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Why ‘Love, Simon’ Isn’t the Revolutionary Queer Romance 20th Century Fox Thinks It Is

Courtesy of 20th Century Fox

Recently on Youtube I was watching interviews with some of my favorite actors and an ad popped up for the upcoming film Love, Simon. It wasn’t an ad I could skip and by the end of the ad my eyes had rolled practically all the way to the back of my head. As an openly queer woman, specifically a pansexual woman, I have grown so tired of the same queer representation we’ve been seeing for decades. I am tired of coming out stories and representation only for white conventionally attractive gay male characters and characters that fit stereotypes. Love, Simon managed to do all three in a short YouTube ad. In addition, the whole “straight people coming out as straight” gag is tired and problematic.

Entertainment Weekly calls the trailer “groundbreaking”. Bustle claims that Love, Simon “has the internet in tears.” I, personally feel little more than frustration. From slogans like “He’s done keeping his story straight” to “a love story that must come out,” the promotion of Love, Simon makes a spectacle of Simon’s sexuality, and markets the film entirely on his sexuality. There has yet to be a heterosexual romance marketed in this way. We don’t get a heterosexual romance about Adam and Alice called “Straight A’s” or a straight romance about athletes named Chad and Becky called “Playing It Straight,” so why is it so impossible for those behind Love, Simon to go more than five seconds without making a pun or reference toward Simon’s sexuality?

I was talking about the trailer with a friend of mine who identifies as lesbian and she loved the trailer and couldn’t see why it bothered me so much. She essentially told me that “beggars can’t be choosers,” and that since queer representation is limited we have to celebrate everything we get. I have a really hard time accepting that and don’t feel I should have to. As a pansexual woman, I have had to wait around way too long to be represented. I had waited so long for a Deadpool film, hoping once he’d star in his own film his pansexuality could be addressed. But I watched as Tim Miller failed to deliver upon his word that his Deadpool would be pansexual—not acknowledging his sexual orientation in the film beyond a couple blink-and-you’ll-miss-it clues.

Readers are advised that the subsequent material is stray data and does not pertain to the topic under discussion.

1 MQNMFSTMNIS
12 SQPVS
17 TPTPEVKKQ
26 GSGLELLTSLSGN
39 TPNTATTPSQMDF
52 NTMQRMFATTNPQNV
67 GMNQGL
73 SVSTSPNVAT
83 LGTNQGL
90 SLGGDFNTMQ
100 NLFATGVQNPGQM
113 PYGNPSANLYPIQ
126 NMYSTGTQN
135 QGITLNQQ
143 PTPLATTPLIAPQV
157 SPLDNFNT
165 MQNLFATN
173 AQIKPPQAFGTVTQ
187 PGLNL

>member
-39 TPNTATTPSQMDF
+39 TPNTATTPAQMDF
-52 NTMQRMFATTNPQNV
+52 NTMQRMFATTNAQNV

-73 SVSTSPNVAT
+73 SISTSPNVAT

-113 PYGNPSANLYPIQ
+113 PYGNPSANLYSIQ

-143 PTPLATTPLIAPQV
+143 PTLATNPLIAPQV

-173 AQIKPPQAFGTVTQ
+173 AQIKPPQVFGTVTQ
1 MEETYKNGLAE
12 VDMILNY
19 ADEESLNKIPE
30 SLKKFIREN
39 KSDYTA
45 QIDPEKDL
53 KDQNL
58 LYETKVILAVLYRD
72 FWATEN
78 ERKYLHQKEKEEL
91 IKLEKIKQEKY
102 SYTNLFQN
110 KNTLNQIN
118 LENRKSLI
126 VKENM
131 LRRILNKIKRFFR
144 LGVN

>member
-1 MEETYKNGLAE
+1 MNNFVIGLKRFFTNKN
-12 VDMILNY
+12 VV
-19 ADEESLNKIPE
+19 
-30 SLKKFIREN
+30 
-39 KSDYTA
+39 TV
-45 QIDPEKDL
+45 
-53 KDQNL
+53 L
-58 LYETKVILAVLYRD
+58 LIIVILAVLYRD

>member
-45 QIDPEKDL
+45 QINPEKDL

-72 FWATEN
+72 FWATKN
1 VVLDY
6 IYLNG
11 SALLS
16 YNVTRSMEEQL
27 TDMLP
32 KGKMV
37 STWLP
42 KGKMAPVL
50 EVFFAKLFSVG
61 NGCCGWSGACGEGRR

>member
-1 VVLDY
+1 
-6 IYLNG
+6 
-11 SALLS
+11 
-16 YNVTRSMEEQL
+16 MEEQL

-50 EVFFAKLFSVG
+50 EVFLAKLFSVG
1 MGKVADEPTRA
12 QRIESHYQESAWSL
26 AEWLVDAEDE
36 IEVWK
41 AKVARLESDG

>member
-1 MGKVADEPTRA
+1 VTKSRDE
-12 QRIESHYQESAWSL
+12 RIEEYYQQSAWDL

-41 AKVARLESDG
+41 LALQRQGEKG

From Jodie on SOAP to Jack on Will & Grace to Simon of Love, Simon, it seems that we haven’t developed very far from the same media portrayals of the white, feminine, theater-obsessed and Britney Spears-loving gay men we’ve grown so accustomed to. Would it be too much to ask for more queer leads of color, queer leads that aren’t wealthy or upper-middle class, or queer leads who don’t fit the sassy gay sidekick mold in 2018? Is it too much to ask for queer women to be leads? Is it too much to represent the queer community beyond gay and lesbian characters? Is it too much that a queer character’s story arc goes beyond coming out storylines? Is it too much to have a film with a queer lead that doesn’t market itself with gay puns? It continues to seem, for me, that Hollywood feels my requests are too much to ask for.

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Written by Julia

I'm an 18 year old college student from California, currently pursing an English and Women's and Gender Studies double major. I'm an avid fan of pop culture, from films, music, to comic books and graphic novels, although I acknowledge the many problems within these industries. I am openly pansexual, although I frequently use the umbrella term "queer" in conversation.